Lawmakers: Newport helicopter will stay for at least 2 years

Lawmakers: Newport helicopter will stay for at least 2 years

The House passed legislation to keep it open for two years, but the bill still needs Senate approval.


By:  Max Barr

NEWPORT, Ore – Oregon congressional leaders have passed legislation to keep the U.S. Coast Guard’s Newport air facility open for another two years.

On Friday, Oregon senators Jeff Merkley and Ron Wyden announced the helicopter will stay through at least 2017.

“The Newport helicopter is a literal life-saver that I’m fighting hard to keep as a vital protection for the Oregon Coast's residents and visitors,” Wyden said. “Making sure this helicopter facility stays open for another two years provides time to find a long-term solution for Newport’s safety and the safety of all those on the coast.”

The Coast Guard first announced plans to close the Newport facility in 2014 due to budget cuts, and the news devastated the local fishing community. Many argued that rescue response times to some areas would be far more challenging and lives could be lost without a helicopter based in Newport.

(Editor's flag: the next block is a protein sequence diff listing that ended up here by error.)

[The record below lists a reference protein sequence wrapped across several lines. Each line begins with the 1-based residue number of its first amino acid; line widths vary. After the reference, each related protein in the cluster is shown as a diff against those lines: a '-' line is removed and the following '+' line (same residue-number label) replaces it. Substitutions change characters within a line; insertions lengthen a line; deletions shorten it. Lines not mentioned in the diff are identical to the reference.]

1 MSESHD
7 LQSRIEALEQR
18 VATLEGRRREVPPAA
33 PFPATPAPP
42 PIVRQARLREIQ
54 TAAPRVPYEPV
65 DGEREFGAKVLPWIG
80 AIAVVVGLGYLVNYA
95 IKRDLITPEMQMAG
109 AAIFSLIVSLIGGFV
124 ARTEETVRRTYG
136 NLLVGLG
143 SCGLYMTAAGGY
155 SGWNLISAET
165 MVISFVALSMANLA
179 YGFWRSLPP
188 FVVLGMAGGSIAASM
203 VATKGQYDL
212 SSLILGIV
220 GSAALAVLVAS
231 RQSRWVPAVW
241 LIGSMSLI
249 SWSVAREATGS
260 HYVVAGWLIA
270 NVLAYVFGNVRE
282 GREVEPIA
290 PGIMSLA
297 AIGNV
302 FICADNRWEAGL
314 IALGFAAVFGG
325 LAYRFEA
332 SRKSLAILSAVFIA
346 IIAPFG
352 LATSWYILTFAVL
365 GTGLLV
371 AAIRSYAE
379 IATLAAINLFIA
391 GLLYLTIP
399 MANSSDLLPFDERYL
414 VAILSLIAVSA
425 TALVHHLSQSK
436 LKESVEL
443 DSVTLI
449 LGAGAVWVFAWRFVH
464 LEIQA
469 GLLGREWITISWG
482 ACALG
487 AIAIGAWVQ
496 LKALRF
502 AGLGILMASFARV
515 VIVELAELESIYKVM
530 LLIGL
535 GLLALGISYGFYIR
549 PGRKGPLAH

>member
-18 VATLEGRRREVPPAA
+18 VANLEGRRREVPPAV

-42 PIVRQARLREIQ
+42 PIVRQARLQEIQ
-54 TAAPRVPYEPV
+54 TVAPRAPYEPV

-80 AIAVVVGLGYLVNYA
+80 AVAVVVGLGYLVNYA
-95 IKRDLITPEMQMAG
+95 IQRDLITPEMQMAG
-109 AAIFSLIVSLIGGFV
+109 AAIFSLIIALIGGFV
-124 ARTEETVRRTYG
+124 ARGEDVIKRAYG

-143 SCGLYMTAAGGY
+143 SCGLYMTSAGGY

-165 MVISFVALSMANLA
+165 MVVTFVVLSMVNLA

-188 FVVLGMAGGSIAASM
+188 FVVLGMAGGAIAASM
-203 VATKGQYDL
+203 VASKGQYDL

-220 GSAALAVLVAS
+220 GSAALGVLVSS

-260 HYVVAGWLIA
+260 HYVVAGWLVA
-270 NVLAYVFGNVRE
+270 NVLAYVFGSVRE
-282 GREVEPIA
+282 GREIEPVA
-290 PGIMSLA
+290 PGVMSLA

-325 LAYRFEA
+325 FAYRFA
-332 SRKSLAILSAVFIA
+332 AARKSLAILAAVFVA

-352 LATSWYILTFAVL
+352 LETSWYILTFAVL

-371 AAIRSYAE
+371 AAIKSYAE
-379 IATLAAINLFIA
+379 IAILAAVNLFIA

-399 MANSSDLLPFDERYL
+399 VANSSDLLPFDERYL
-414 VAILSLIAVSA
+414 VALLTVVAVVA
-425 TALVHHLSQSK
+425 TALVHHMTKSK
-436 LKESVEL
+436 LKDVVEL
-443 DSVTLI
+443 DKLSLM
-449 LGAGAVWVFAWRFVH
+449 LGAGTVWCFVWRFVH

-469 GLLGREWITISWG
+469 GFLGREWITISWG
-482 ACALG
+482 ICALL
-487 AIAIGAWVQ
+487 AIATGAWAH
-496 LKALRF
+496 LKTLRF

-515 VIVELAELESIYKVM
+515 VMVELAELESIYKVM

The Coast Guard said its current response times would continue to be met on the Oregon Coast using other air facilities, including one in North Bend, Oregon.

A group called Newport Fishermen’s Wives filed a lawsuit to keep the heliport open. Oregon lawmakers joined the fight to keep the facility shortly after the closure was announced.

On Dec. 10, Representatives Peter DeFazio and Kurt Schrader, along with senators Ron Wyden and Jeff Merkley, announced a deal that would keep the facility open until at least January 1, 2018.

The U.S. House passed the Coast Guard Authorization Act (H.R. 4188). The bill still needs to pass in the Senate.

“It is impossible to overstate how critical having search and rescue helicopters nearby is to Oregon’s fishing industry, coastal visitors and residents,” DeFazio said in a news release.

The Coast Guard Authorization Act prohibits the closure of any Coast Guard facility until January 1, 2018. After that, the Coast Guard can only close a facility if the Secretary of Homeland Security can demonstrate that standard rescue response times will continue to be met, or if conditions in the area do not require an air facility.

DeFazio called those conditions “significant additional hoops” that the Coast Guard will need to jump through.

The bill also includes funding to help modernize the Coast Guard’s older vessels and other assets.

The Newport facility was previously scheduled to stay open through January 1, 2016, but lawmakers needed to pass additional legislation to keep it open beyond that date.